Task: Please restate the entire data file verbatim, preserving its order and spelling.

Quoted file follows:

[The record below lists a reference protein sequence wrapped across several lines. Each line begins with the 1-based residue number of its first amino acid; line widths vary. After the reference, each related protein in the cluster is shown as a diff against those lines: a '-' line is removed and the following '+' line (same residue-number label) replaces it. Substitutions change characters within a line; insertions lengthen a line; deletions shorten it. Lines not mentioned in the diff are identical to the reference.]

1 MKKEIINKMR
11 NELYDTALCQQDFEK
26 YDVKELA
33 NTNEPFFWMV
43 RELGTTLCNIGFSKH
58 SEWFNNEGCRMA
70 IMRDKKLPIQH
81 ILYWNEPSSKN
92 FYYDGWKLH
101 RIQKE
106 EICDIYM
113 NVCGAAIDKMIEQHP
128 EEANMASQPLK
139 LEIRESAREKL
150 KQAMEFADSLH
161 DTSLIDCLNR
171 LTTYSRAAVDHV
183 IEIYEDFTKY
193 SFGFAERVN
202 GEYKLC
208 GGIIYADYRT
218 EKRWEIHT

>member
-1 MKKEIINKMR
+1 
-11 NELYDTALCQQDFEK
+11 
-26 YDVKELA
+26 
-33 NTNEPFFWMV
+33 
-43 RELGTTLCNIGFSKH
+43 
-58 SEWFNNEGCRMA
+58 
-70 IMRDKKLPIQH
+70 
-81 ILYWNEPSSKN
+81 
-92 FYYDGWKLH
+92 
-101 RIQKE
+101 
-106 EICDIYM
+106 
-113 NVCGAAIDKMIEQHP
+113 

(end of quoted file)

[The record below lists a reference protein sequence wrapped across several lines. Each line begins with the 1-based residue number of its first amino acid; line widths vary. After the reference, each related protein in the cluster is shown as a diff against those lines: a '-' line is removed and the following '+' line (same residue-number label) replaces it. Substitutions change characters within a line; insertions lengthen a line; deletions shorten it. Lines not mentioned in the diff are identical to the reference.]

1 MKKEIINKMR
11 NELYDTALCQQDFEK
26 YDVKELA
33 NTNEPFFWMV
43 RELGTTLCNIGFSKH
58 SEWFNNEGCRMA
70 IMRDKKLPIQH
81 ILYWNEPSSKN
92 FYYDGWKLH
101 RIQKE
106 EICDIYM
113 NVCGAAIDKMIEQHP
128 EEANMASQPLK
139 LEIRESAREKL
150 KQAMEFADSLH
161 DTSLIDCLNR
171 LTTYSRAAVDHV
183 IEIYEDFTKY
193 SFGFAERVN
202 GEYKLC
208 GGIIYADYRT
218 EKRWEIHT

>member
-1 MKKEIINKMR
+1 
-11 NELYDTALCQQDFEK
+11 
-26 YDVKELA
+26 
-33 NTNEPFFWMV
+33 
-43 RELGTTLCNIGFSKH
+43 
-58 SEWFNNEGCRMA
+58 
-70 IMRDKKLPIQH
+70 
-81 ILYWNEPSSKN
+81 
-92 FYYDGWKLH
+92 
-101 RIQKE
+101 
-106 EICDIYM
+106 
-113 NVCGAAIDKMIEQHP
+113 